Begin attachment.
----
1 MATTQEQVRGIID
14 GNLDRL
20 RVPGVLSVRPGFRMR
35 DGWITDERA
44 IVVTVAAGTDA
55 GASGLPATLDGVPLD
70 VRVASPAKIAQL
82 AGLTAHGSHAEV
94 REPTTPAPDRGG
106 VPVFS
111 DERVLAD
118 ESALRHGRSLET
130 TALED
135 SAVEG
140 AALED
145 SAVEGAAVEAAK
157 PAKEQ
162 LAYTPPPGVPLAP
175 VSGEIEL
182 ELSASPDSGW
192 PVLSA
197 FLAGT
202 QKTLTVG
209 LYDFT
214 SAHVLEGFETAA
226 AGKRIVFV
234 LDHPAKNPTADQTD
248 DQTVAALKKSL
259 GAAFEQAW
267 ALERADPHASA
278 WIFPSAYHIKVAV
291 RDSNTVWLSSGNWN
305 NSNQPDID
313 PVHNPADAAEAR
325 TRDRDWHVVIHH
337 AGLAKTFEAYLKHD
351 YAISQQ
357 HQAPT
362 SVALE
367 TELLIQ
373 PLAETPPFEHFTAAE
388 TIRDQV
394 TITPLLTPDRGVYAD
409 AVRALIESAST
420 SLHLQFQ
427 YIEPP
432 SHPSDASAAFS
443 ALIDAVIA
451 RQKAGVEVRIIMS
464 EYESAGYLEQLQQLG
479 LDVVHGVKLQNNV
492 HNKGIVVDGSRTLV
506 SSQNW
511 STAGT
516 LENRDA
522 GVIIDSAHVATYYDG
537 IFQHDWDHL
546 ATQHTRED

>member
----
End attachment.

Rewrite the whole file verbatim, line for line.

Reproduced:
1 MATTQEQVRGIID
14 GNLDRL
20 RVPGVLSVRPGFRMR
35 DGWITDERA
44 IVVTVAAGTDA
55 GASGLPATLDGVPLD
70 VRVASPAKIAQL
82 AGLTAHGSHAEV
94 REPTTPAPDRGG
106 VPVFS
111 DERVLAD
118 ESALRHGRSLET
130 TALED
135 SAVEG
140 AALED
145 SAVEGAAVEAAK
157 PAKEQ
162 LAYTPPPGVPLAP
175 VSGEIEL
182 ELSASPDSGW
192 PVLSA
197 FLAGT
202 QKTLTVG
209 LYDFT
214 SAHVLEGFETAA
226 AGKRIVFV
234 LDHPAKNPTADQTD
248 DQTVAALKKSL
259 GAAFEQAW
267 ALERADPHASA
278 WIFPSAYHIKVAV
291 RDSNTVWLSSGNWN
305 NSNQPDID
313 PVHNPADAAEAR
325 TRDRDWHVVIHH
337 AGLAKTFEAYLKHD
351 YAISQQ
357 HQAPT
362 SVALE
367 TELLIQ
373 PLAETPPFEHFTAAE
388 TIRDQV
394 TITPLLTPDRGVYAD
409 AVRALIESAST
420 SLHLQFQ
427 YIEPP
432 SHPSDASAAFS
443 ALIDAVIA
451 RQKAGVEVRIIMS
464 EYESAGYLEQLQQLG
479 LDVVHGVKLQNNV
492 HNKGIVVDGSRTLV
506 SSQNW
511 STAGT
516 LENRDA
522 GVIIDSAHVATYYDG
537 IFQHDWDHL
546 ATQHTRED

>member